While I might be 62, for the most part, I still feel as though I am 32. Knowing that, friends are skeptical of my conviction to restrict my activities until the New Year. I can only assure them that I realize this is my best chance to continue my gallivanting for years to come, which I really want to continue pain-free. I am going to be a good boy because I know in some ways, I am an old man.
The surgery itself went as Dr. Randall expected. Since I already shave my legs, a cycling ritual Laura finds appealing, the bare knee pleased the nurses. I would not let them take my wedding ring off and could not convince the anesthesiologist to only numb the leg so I could photograph the procedure. I liked how both Dr. Randall and I initialed the correct leg. No need for mistakes.
One of the nurses, aware of my KU job, peppered me with questions about football, just coming off the bad Texas Tech loss, and the question of the year, “So, Andrew Wiggins. Good as they say?” Those questions, and my answers, happily continued up to the moment I went under.
Having seen the viral video of the man waking from surgery in shock that the woman sitting next to him was his wife, and his subsequent joy over being married to her, Laura was hoping I would awake calling her the Angel she truly is to me. Instead, I was told I rambled through a long list of Biblical names.
Since I am averse to pain meds, I fortunately needed only a few Aleve to get me up and moving. The Game Ready ran almost non-stop through its cycles, keeping swelling to a minimum. By Wednesday, I photographed a KU volleyball match, a soccer match on Friday and the big KU vs. Texas volleyball match on Saturday with the help of a cane and icing as often as possible.
I am now walking normally. I still struggle on stairs due to the fluids pumped into the knee that weaken surrounding muscles. There is a weird sensation that blood is leaking from one of the incisions and running down my leg, even though everything is healing normally. With time, it will all pass.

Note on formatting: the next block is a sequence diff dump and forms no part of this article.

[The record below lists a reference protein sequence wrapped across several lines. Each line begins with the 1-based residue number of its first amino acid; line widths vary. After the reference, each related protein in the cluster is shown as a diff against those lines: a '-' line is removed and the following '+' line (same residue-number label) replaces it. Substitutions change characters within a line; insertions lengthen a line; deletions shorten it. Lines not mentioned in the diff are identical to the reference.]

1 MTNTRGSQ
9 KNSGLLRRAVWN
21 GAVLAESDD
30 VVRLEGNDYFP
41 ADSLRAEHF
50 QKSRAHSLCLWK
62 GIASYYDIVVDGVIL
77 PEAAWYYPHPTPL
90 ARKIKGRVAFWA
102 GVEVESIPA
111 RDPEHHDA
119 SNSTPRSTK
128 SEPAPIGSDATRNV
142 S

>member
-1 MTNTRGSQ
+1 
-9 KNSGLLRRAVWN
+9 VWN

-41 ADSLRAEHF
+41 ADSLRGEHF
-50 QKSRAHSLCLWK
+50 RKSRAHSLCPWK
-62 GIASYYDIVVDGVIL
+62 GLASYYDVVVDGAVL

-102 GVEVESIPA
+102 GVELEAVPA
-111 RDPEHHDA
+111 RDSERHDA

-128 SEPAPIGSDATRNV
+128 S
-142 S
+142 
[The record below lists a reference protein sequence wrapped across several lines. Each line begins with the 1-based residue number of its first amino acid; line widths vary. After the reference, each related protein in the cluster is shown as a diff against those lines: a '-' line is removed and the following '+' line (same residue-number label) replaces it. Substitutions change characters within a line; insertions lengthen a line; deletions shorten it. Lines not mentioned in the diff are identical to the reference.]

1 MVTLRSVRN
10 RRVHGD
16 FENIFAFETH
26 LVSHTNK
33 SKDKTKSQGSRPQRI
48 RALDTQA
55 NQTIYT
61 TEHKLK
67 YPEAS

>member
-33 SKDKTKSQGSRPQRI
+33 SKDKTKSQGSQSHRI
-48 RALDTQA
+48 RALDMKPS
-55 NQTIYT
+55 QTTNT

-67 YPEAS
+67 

God granted me the ability to heal quickly throughout an adventurous life. He also blessed me with a great doctor, a trainer with all his tools, a fabulous weight room with strength coach Luke Bradford working on a maintenance and recovery program as well as many friends concerned about my well-being. Laura and I always try to remember those blessings.
Of course, there is always the Lord’s blessing that is Laura. Her reaction to news that I was climbing a 12-foot ladder Saturday, with a remote camera mounted on a long pole, to get an image of the packed volleyball arena during the National Anthem was wonderful. She thought for a moment, then simply laughed it off saying, “That doesn’t surprise me. I’ve seen him do far crazier things.” Her unwavering support of the dedication to my craft and work constantly amazes me.
Finally, there is this blessing. After the sutures removal, Dr. Randall examined the knee just eight days after surgery. Pleased with the progress, he freed me to ride my bicycle as long as I rode flat or gently rolling roads and did no climbing out of the saddle.
Later that afternoon, back on my bike, I rode 15 miles with no pain. Same the next day. Thanks everyone for your prayers. Thank you, dear Lord. A warm and windless late fall and early winter would be appreciated. I will follow my orders. I will be fine now.